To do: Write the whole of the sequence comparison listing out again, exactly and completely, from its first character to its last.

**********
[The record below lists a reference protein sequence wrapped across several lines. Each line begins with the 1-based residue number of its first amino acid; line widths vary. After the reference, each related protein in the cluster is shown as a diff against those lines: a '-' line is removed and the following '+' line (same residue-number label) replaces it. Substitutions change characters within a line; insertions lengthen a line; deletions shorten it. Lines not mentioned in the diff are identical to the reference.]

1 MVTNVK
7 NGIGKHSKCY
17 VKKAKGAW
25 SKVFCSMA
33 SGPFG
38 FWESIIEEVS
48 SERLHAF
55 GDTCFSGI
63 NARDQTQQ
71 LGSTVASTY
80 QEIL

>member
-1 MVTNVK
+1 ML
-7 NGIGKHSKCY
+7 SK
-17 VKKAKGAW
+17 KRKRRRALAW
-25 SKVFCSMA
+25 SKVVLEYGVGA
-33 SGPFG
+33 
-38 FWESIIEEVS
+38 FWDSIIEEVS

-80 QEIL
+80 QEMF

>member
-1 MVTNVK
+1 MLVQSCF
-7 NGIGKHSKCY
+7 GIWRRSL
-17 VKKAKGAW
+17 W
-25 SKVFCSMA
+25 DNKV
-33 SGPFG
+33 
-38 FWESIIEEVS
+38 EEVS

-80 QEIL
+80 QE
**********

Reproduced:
[The record below lists a reference protein sequence wrapped across several lines. Each line begins with the 1-based residue number of its first amino acid; line widths vary. After the reference, each related protein in the cluster is shown as a diff against those lines: a '-' line is removed and the following '+' line (same residue-number label) replaces it. Substitutions change characters within a line; insertions lengthen a line; deletions shorten it. Lines not mentioned in the diff are identical to the reference.]

1 MVTNVK
7 NGIGKHSKCY
17 VKKAKGAW
25 SKVFCSMA
33 SGPFG
38 FWESIIEEVS
48 SERLHAF
55 GDTCFSGI
63 NARDQTQQ
71 LGSTVASTY
80 QEIL

>member
-1 MVTNVK
+1 ML
-7 NGIGKHSKCY
+7 SK
-17 VKKAKGAW
+17 KRKRRRALAW
-25 SKVFCSMA
+25 SKVVLEYGVGA
-33 SGPFG
+33 
-38 FWESIIEEVS
+38 FWDSIIEEVS

-80 QEIL
+80 QEMF

>member
-1 MVTNVK
+1 MLVQSCF
-7 NGIGKHSKCY
+7 GIWRRSL
-17 VKKAKGAW
+17 W
-25 SKVFCSMA
+25 DNKV
-33 SGPFG
+33 
-38 FWESIIEEVS
+38 EEVS

-80 QEIL
+80 QE